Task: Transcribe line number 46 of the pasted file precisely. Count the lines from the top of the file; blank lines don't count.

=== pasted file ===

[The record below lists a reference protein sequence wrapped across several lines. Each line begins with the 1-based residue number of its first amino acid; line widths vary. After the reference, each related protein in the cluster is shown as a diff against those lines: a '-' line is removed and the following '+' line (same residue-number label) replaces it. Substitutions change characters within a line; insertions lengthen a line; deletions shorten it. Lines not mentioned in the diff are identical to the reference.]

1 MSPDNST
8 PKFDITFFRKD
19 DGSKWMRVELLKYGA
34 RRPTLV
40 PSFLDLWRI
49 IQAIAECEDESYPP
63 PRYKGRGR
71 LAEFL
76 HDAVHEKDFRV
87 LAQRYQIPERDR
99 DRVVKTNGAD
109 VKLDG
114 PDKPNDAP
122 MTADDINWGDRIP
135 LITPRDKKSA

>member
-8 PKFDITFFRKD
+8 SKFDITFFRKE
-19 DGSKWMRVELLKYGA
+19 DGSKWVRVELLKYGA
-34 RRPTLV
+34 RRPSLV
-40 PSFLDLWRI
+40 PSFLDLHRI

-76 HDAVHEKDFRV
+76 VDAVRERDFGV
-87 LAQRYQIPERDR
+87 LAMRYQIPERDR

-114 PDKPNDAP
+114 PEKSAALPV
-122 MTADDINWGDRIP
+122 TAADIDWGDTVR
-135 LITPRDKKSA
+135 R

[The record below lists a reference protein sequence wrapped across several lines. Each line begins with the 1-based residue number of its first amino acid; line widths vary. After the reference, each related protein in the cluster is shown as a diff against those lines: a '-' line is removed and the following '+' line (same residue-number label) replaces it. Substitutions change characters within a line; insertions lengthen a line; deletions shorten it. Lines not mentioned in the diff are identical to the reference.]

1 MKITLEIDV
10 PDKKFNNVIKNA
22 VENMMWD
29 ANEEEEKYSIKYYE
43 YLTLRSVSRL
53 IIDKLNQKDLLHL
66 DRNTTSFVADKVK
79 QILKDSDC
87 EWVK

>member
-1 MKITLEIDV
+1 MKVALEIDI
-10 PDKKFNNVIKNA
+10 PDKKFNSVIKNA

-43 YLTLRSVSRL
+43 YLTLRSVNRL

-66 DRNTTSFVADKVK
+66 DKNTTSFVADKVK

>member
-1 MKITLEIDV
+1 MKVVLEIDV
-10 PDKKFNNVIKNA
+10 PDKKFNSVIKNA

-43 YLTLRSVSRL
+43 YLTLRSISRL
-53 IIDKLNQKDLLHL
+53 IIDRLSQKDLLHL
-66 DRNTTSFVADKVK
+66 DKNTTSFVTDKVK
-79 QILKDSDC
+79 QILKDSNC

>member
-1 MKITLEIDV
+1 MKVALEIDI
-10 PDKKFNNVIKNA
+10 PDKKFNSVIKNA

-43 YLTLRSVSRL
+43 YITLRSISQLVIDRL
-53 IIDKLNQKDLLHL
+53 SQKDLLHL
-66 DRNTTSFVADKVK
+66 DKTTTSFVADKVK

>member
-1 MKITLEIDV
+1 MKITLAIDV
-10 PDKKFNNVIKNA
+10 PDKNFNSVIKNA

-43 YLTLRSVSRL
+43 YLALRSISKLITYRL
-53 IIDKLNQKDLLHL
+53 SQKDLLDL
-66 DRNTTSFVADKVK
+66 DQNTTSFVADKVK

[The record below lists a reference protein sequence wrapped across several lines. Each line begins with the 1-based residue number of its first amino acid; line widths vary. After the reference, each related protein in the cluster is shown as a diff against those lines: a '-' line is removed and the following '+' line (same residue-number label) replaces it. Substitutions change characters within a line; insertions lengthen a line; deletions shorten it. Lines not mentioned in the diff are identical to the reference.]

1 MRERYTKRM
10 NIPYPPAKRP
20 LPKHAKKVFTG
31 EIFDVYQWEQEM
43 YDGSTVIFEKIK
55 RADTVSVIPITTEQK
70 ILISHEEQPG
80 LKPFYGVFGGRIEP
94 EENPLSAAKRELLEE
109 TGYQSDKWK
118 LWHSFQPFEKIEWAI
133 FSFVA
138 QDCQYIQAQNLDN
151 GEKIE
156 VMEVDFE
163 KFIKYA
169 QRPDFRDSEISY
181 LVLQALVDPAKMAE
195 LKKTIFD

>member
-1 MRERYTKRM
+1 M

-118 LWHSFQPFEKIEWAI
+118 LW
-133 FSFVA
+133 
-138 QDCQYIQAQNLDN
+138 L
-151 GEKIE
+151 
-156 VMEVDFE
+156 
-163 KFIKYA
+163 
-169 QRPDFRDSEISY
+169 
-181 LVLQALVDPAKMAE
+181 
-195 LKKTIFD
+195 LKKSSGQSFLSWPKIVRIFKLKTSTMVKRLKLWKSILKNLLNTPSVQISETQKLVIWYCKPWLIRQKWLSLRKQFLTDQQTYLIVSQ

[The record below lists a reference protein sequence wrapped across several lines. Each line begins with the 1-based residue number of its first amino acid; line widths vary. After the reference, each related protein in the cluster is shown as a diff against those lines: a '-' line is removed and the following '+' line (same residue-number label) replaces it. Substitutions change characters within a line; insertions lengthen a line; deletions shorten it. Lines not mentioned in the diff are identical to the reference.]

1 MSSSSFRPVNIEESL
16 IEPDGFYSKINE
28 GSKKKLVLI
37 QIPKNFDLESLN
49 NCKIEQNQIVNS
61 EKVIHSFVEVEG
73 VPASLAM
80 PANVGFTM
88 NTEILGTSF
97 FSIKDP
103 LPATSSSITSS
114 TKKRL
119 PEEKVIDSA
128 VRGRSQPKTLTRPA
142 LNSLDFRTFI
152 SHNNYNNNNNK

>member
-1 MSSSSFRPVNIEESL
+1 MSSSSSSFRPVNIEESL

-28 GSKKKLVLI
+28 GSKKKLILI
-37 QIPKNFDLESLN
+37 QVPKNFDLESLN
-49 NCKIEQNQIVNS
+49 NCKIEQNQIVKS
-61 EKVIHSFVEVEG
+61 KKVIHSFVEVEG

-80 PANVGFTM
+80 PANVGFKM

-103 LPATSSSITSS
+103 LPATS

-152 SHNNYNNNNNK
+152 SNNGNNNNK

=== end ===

>member